Herbicide resistance predates herbicides by over 80 years

The Weed Science Society of America (WSSA) recently posted a press release headlined “WSSA Scientists Say Herbicide Resistance Predates Genetically Engineered Crops by 40 Years.” From the WSSA release:

You may think weeds resistant to herbicides are a new phenomenon linked to the overuse of glyphosate in genetically engineered crops, but according to the Weed Science Society of America (WSSA) nothing could be further from the truth. This year marks only the 20thanniversary of glyphosate-resistant crops, while next year will mark the 60th anniversary of the first reports of herbicide-resistant weeds.

The first known report of herbicide-resistance came in 1957 when a spreading dayflower (Commelina diffusa) growing in a Hawaiian sugarcane field was found to be resistant to a synthetic auxin herbicide. One biotype of spreading dayflower was able to withstand five times the normal treatment dosage. That same year wild carrot (Daucus carota) growing on roadsides in Ontario, Canada was found to be resistant to some of the same synthetic auxin herbicides.

And that’s true. But the history of herbicide resistance actually goes back even further than that. There is evidence that individual weeds resistant to herbicides existed long before we even discovered synthetic herbicides. French researchers screened herbarium specimens for a weed called blackgrass (Alopecurus myosuroides). They then tested those blackgrass specimens to see if any of them carried genetic mutations known to confer resistance to a certain type of herbicide (ACCase inhibitors). They found a mutant collected in 1888 near Bordeaux, France and kept at the Montpellier herbarium that had the same kind of mutation that causes herbicide resistance in blackgrass today. The study was published in PLOS ONE in 2013.

A. myosuroides herbarium specimen. (From Delye et al. 2013)

A. myosuroides herbarium specimen. (From Delye et al. 2013)

Herbicides that inhibit the ACCase enzyme were not commercialized until the 1970s, which means that the herbicide resistant plant in the French study was collected over 80 years before the herbicide had ever been sprayed.

Although it is a really cool study, it isn’t actually surprising based on what we currently know about herbicide resistance. Weed scientists have long suspected that spraying herbicides doesn’t cause resistance mutations to occur in the plant; it simply removes all of the susceptible plants so that any plants that are resistant can grow and survive. Over time, continued use of the herbicide selects for the resistant plants to become more common, and to eventually dominate the field. Herbicide use selects for the resistant plants that occur naturally within a weed population. The PLOS ONE study shows pretty convincingly that the resistant plants have been out there for a very long time. And if we continually spray the same herbicides, we’ll eventually find them all!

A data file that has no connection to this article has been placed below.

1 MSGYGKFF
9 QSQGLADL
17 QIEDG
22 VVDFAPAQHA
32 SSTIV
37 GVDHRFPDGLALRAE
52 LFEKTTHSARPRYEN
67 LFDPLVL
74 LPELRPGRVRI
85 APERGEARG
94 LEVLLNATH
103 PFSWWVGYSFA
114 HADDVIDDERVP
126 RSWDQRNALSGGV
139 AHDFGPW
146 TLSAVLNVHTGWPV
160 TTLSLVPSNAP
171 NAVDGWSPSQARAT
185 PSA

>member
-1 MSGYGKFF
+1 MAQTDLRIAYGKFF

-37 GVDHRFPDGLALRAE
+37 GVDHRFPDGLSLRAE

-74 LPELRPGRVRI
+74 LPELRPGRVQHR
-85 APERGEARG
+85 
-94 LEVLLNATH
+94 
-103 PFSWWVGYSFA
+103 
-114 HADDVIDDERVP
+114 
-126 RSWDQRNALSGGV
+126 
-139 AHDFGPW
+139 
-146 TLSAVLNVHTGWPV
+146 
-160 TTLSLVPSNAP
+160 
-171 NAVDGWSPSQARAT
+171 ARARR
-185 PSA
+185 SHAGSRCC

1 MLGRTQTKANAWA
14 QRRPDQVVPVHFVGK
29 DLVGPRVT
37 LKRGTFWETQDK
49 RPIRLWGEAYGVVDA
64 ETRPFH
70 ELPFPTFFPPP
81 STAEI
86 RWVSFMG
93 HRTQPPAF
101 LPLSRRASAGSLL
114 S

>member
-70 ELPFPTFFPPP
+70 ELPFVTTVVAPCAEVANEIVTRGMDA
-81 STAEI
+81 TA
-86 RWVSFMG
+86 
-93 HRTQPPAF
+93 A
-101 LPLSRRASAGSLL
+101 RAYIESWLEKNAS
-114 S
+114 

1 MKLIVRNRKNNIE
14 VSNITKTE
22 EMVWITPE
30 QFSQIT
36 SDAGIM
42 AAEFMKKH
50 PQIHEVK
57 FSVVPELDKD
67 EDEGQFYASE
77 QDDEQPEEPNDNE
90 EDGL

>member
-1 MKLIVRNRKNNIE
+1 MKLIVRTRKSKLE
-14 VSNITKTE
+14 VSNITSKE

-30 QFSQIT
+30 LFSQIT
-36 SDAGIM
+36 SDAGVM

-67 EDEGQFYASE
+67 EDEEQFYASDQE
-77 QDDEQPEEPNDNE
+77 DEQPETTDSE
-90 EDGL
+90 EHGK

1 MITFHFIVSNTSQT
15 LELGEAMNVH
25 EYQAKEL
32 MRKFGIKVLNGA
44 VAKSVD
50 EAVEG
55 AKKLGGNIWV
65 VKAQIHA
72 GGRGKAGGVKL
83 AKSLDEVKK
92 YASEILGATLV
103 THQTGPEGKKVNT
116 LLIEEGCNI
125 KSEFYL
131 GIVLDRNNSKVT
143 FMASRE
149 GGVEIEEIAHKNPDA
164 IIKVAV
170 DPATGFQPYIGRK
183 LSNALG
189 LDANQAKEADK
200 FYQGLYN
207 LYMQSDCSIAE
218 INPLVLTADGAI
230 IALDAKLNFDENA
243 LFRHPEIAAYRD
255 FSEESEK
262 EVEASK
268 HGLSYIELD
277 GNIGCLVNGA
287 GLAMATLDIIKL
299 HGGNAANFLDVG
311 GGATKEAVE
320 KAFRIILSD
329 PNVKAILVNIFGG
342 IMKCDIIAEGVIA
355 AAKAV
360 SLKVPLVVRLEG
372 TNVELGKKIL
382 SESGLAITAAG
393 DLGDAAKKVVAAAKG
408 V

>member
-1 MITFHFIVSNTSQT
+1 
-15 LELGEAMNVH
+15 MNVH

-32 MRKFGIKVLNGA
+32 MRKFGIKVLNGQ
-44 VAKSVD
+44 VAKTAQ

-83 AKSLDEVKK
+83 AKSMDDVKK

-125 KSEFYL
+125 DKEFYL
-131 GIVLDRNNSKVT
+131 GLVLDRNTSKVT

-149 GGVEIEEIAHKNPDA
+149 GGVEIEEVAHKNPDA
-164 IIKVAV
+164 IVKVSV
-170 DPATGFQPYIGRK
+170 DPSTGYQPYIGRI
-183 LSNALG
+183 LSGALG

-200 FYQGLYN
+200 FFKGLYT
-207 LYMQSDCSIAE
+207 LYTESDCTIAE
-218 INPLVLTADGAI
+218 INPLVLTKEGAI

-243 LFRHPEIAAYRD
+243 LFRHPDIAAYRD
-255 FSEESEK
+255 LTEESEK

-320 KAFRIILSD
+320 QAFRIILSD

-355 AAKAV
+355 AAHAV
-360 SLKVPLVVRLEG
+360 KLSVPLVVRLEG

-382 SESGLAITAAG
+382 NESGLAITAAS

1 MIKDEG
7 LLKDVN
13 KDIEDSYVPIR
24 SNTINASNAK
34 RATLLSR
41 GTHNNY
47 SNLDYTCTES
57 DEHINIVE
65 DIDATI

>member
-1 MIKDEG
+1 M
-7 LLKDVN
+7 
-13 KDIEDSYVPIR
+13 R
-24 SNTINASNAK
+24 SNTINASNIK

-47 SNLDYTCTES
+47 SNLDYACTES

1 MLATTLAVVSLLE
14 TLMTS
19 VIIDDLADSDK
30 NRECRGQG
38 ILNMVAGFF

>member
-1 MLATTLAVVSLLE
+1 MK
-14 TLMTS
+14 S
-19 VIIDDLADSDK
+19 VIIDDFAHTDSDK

Comments

  1. Very interesting. So really, weeds are not actively adapting to our management at all – the adapted individuals are already there. This is not an example of mutation in response to environment as stated in some places.

    1. A few questions. Why would a plant have such a mutation in the first place, and why would the mutation be maintained over time if it did not help the plant? Is this the case for all cases of herbicide resistance, or are some due to mutations after the herbicide is being used?

      1. Many of the point mutations that confer resistance to various herbicides don’t have much of a fitness cost to the plant. In the absence of selection pressure, they are neutral. So they persist in the population at low levels. That is presumably the case with this ACCase resistance mutation. There are some mutations that have a substantial fitness cost (like mutations on the D1 protein that confer atrazine resistance). Those tend to be more rare initially. There’s still no evidence that spraying the herbicide induces the mutation, though. Our best guess is that it is simply there at a low level until it is selected for by repeated herbicide use.

  2. Hello,

    Thank you for this very important reminder about the reality of the presence of herbicide-resistant weeds populations.

    Bien cordialement.

  3. Isn’t this natural selection 101? Organisms don’t mutate “in response” to selection pressure, selection pressure simply reduces the frequency of less fit individuals? While there is certainly an answer to “how” mutations occur, isn’t it true that there is often no answer to the question of “why” a plant would have a particular mutation?

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